LEWISTON — The challenge that Terri Brockman faced almost a year ago was unlike any she had encountered in her career.
As the activities director at the Idaho State Veterans Home in Lewiston, it’s her job to encourage the facility’s 40 residents to interact with each other and visitors from the community.
But on March 13, the home banned outside visitors and made other changes such as serving meals in residents’ rooms instead of a communal dining area.
Similar rules have been imposed in most long-term care facilities in this region. The restrictions are aimed at preventing the spread of the highly contagious coronavirus, which is more deadly in elderly individuals.
But the restrictions have created another problem — increased isolation for a group that often is already prone to loneliness because of the deaths of spouses and friends or living in different towns than their children.
“It’s not home anymore,” said Mike Gabby, director of senior adult ministries at Congregational Presbyterian Church in Lewiston. “It’s a whole different world when you get into those facilities.”
At the Idaho State Veterans Home, even though residents are confined to their rooms, Brockman and others on the staff have found ways for them to socialize.
Much of the answer has involved using a handful of iPads, devices the home previously checked out to its more technologically savvy residents for solitary pursuits.
Once the employees realized the iPads were a way residents and staff could talk to and see each other from different rooms, they figured out how to reinvent activities for the format.
“We do a lot of video visits,” Brockman said. “Of course, it’s not wonderful, but it’s working.”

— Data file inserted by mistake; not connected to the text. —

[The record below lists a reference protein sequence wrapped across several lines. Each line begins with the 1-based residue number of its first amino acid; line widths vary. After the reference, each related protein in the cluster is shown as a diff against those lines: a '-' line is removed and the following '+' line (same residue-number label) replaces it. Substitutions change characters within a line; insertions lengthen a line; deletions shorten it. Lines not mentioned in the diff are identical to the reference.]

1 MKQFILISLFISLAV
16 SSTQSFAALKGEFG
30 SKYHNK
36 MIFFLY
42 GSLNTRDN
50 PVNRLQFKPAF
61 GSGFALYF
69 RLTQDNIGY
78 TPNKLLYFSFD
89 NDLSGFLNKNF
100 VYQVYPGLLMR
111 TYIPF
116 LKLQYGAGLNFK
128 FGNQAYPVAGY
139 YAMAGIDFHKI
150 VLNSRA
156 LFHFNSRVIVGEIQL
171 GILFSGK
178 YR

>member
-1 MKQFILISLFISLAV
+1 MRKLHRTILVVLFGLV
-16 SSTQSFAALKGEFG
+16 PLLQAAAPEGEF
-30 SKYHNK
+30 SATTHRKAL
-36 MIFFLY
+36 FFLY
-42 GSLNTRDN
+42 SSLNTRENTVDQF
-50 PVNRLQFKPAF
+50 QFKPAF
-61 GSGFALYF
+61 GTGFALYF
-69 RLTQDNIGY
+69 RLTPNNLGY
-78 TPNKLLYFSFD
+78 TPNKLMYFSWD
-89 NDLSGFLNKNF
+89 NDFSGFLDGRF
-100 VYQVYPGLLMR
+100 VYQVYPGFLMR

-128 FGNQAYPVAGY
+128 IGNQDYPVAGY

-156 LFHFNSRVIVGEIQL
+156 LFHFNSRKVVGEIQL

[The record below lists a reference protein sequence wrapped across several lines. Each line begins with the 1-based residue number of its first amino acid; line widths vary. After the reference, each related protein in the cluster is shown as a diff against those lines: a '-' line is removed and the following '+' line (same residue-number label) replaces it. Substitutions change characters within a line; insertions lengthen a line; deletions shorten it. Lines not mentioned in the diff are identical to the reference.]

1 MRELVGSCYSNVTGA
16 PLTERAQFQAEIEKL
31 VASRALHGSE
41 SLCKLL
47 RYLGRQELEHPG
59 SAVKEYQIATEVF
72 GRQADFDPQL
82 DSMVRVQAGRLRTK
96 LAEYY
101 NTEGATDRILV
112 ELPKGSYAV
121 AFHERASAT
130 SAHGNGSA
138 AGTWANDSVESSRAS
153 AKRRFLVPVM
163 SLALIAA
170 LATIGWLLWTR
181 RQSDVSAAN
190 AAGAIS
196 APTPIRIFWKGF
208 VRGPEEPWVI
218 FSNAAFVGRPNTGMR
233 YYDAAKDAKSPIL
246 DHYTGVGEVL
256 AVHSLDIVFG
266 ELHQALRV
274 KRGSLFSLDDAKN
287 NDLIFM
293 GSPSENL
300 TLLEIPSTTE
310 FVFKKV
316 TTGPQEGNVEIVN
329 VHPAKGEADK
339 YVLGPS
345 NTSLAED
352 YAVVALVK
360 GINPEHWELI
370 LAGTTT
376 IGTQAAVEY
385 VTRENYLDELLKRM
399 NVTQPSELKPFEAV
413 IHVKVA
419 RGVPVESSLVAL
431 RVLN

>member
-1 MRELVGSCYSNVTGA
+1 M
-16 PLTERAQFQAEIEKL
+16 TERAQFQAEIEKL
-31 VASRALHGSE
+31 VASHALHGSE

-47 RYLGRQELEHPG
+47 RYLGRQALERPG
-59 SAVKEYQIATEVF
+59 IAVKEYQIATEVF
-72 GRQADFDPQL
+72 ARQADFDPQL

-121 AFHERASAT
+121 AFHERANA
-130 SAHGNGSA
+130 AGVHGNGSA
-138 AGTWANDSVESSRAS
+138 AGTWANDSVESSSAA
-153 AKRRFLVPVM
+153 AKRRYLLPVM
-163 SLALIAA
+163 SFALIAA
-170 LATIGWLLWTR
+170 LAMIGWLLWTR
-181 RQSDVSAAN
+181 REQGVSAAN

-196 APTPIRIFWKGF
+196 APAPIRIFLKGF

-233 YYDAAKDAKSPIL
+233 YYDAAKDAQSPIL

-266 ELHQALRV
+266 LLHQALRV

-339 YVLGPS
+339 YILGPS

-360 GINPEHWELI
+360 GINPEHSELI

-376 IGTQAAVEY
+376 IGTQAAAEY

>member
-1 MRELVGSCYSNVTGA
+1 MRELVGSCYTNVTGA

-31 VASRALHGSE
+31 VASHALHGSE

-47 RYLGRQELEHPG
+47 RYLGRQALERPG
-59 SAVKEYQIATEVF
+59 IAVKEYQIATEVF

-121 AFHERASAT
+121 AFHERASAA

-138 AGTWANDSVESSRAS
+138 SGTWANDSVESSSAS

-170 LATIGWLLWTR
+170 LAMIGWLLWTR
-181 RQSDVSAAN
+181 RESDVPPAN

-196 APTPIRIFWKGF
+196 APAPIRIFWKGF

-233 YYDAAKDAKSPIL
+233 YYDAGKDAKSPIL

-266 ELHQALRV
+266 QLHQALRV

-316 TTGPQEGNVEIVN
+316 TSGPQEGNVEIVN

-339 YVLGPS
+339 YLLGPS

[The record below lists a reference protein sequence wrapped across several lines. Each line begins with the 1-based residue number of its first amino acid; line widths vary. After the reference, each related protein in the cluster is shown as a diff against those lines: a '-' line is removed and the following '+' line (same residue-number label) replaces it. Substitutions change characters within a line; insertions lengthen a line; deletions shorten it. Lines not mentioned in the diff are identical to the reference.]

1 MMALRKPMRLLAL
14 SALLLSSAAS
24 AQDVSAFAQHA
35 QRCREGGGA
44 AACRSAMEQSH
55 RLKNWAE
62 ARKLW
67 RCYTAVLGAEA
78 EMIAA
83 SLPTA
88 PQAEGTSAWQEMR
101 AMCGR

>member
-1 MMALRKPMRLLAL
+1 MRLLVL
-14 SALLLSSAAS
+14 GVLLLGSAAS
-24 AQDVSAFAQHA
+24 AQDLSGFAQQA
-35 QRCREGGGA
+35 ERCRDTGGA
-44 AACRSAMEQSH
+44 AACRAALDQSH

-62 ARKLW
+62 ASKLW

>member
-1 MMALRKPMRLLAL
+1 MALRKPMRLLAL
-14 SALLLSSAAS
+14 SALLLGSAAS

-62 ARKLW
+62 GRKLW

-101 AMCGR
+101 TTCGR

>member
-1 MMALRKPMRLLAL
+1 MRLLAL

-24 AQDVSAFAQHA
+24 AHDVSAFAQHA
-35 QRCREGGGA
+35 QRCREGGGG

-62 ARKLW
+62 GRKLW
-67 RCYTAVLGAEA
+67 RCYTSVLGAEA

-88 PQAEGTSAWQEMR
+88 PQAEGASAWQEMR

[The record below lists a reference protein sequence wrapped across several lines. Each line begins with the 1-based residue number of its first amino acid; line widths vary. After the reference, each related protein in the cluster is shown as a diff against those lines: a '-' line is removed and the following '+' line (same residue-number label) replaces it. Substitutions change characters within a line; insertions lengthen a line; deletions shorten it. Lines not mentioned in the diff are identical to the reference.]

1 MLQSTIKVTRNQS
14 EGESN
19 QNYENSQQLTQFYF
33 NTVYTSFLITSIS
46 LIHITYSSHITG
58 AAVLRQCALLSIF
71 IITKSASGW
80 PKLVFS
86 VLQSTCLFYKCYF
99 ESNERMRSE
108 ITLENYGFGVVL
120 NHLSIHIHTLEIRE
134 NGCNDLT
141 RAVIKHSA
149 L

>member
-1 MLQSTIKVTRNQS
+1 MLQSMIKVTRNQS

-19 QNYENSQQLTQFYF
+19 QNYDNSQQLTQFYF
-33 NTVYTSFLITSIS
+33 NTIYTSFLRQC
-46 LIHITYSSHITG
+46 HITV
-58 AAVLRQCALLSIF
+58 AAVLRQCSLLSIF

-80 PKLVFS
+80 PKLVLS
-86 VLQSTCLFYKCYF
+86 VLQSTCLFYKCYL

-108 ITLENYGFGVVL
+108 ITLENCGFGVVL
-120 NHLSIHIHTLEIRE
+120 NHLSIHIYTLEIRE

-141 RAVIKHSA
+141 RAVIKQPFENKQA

Instead of having Christmas carolers stroll through the halls during the holidays, a musician off-site connected to the home through Zoom, and residents joined a sing-along.
They’ve also introduced something they call “Thinktivity,” where the iPads are distributed to residents for group discussions about topics selected by staff.
“(iPads) now are crucial,” Brockman said. “That’s our link to each other and the outside world.”
Veterans home employees invented doorway games that members of the activities staff play with residents.
One is a fishing game with poles that have magnets instead of hooks at the end of the lines. Residents snag paper fish and win prizes. Another is a bean-bag toss with three boxes.
“We keep coming up with different things,” Brockman said. “When we’re excited, they’re excited.”
Like Brockman, Gabby is finding safe ways to continue outreach to seniors. Normally he would be expected to visit more than 10 seniors each week, often serving communion to church members not able to attend services.
He’d also be responsible for coordinating a monthly activity such as going out to eat or arranging for someone to give a presentation at the church’s fellowship hall about a hobby, followed by lunch.
So far he hasn’t found anything that replaces in-person visits. He’s been permitted to talk with residents in some care facilities through closed windows, but has found that it’s almost impossible for him or the person he’s visiting to hear what the other person is saying.